Sam Byram became one of the key frustrations of the second half, in which United did improve, although it seemed to be more through a collective pulling up of socks than through a tactical solution. The formation did change as Mathieu Smith was replaced by Nicky Ajose and the one thing that did work in the first half was brought to a halt: say what you like about booting the ball long, the hoofed pass from back to Smith was pretty much the only one that actually arrived as intended.
Anyway, Smith was off and the players were late out for the second half, presumably being drilled overtime in the importance of humility when losing at home to Brighton, and Leeds changed to a 4–3–3 that, while Leeds got themselves back into the game through some hard work and effort, didn’t help solve the problem of scoring goals and winning the game.
The first problem was of personnel. Although it feels like Leeds have umpteen strikers in the squad and are busy signing more, in the shape of Mirco Antenucci, when it came down to it tonight we had a front three of Sharp through the middle, Ajose on the left and Bianchi, a midfielder, on the right. Warnock and Ajose didn’t provide anything much down the left, and what happened on the right came through Byram and Michael Tonge, who whenever Leeds were attacking would crop up next to Byram while Bianchi either stood looking as if he felt in the way or simply made himself scarce.
Leeds had gone from having nothing down the right to having three players looking pretty confused about who was supposed to be where, all praying that Brighton didn’t break and expose the huge gap behind them. The chances of such a break were only increased by Byram’s stubborn and bewildering refusal to take on the Brighton full back.
If in the first half I wanted to shake the Brighton players up and demand they put us out of our misery, in the second the coaching compulsion was a desire to grab Byram, then drag him past the full-back to the byline by his earlobe. All the odds were in his favour. The crowd of Tonge and Bianchi gave him backup; on the one occasion he did go round the outside of his man Byram as good as beat him and had to be stopped with a foul; the crowd were willing him, pleading with him, urging him to take that chance. And he is, after all, Sam Byram, the best young right back cum right wing prospect in the Championship.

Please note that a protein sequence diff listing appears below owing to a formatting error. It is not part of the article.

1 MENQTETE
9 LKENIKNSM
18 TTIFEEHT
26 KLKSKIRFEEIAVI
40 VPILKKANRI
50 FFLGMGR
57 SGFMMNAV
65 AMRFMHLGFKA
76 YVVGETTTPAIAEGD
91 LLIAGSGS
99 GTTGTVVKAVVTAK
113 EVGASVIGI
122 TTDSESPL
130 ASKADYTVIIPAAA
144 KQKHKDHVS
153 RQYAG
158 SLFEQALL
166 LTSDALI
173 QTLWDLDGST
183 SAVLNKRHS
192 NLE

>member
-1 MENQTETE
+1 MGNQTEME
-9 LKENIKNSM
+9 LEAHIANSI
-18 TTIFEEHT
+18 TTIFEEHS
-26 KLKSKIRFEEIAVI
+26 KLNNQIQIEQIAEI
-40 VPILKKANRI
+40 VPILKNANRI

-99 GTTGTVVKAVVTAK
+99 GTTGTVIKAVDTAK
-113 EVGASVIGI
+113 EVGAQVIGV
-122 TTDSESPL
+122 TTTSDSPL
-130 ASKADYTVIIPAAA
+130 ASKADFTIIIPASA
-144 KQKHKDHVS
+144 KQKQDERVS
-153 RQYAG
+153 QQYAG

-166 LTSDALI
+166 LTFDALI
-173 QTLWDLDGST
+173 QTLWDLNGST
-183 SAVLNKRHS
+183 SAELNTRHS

And yet, every single time, the ball would go out wide to Byram and with his first touch he’d check back inside and stop. It was as if he was suddenly left-footed and playing on the wrong wing. Whether it was a tactical instruction or a lack of confidence or a lack of intelligence, whatever it was, it was always the wrong thing to do, because a run outside the full back created panic in the Brighton defence, while a pass back to Bianchi or Tonge inside the full back just made it easy for Brighton to win the ball back.
Of the closing stages we need say little. Replacing Sharp with Poleon added little to the already blunt front three. Putting a wall in front of Lua Lua’s free kick added little to our defence. Reminding everybody that we beat Middlesbrough at the weekend and it was a decent performance with a good result added little to the mood. Promising that this week we’ll sign a 19-goal striker from Serie B and will continue to attempt to try to sign a £5m wonderkid from Brazil did little to keep the 21,000 crowd in their seats for long after the second goal went in.
And having Dave Hockaday and Junior Lewis on the touchline did little to calm my sudden urge to become a coach. Perhaps that’s the true driving force behind a lot of coaches in the game; that at some point they’ve looked at a team’s performance, and looked at the guy who set that team up, and thought to themselves, “I could do a better job than this.”
That’s how I felt after this game, but then I’m just some chump in the stands who was foolish enough to sign up for a season ticket, and Dave Hockaday has nowt to fear from the likes of me. But I doubt I was the only one at Elland Road last night confident he could do a better job than the guys in the dugout, and some people at Elland Road are more powerful than others.